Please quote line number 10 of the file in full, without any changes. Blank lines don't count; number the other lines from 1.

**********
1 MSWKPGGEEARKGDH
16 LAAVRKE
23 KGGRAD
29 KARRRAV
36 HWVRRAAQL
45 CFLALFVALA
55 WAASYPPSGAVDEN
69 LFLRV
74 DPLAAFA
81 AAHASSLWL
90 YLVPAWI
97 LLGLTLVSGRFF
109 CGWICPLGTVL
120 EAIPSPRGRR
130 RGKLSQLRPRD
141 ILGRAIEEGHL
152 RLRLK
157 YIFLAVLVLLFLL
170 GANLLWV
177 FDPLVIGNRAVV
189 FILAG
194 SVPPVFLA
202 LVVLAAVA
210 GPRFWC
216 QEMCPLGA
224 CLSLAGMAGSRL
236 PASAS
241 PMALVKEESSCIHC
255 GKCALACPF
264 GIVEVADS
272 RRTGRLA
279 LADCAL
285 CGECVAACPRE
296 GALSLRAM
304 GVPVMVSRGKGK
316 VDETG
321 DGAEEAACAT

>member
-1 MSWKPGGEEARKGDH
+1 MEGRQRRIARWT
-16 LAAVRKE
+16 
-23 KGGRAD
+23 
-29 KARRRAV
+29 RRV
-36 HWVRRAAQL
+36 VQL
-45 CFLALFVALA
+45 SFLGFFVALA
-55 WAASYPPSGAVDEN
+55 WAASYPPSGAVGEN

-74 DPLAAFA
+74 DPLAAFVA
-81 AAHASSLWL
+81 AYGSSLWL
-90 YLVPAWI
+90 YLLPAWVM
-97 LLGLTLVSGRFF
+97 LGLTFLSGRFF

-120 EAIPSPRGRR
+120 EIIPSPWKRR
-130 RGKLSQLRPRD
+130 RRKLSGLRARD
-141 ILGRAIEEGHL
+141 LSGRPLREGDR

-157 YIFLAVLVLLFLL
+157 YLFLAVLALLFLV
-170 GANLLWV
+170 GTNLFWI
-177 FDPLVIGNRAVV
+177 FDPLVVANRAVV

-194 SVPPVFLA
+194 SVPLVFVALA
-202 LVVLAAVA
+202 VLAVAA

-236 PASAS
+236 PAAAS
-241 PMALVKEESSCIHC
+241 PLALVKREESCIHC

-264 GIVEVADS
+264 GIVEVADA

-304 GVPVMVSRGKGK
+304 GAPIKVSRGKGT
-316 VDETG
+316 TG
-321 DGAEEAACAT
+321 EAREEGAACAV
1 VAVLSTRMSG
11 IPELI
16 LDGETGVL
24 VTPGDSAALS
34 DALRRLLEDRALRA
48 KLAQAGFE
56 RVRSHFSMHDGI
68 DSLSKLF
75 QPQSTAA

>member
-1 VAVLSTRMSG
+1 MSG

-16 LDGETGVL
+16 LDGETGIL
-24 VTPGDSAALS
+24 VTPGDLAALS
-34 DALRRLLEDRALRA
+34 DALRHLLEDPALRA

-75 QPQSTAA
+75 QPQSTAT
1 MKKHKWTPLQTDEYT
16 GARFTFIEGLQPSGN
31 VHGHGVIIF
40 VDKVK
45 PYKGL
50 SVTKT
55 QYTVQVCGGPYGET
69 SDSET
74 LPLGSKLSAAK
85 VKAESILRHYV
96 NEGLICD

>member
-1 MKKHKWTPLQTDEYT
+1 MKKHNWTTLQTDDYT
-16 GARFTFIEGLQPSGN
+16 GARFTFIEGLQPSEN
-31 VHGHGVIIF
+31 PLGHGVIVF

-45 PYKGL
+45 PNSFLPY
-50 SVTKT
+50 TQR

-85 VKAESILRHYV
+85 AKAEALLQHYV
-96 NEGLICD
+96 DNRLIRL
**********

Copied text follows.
81 AAHASSLWL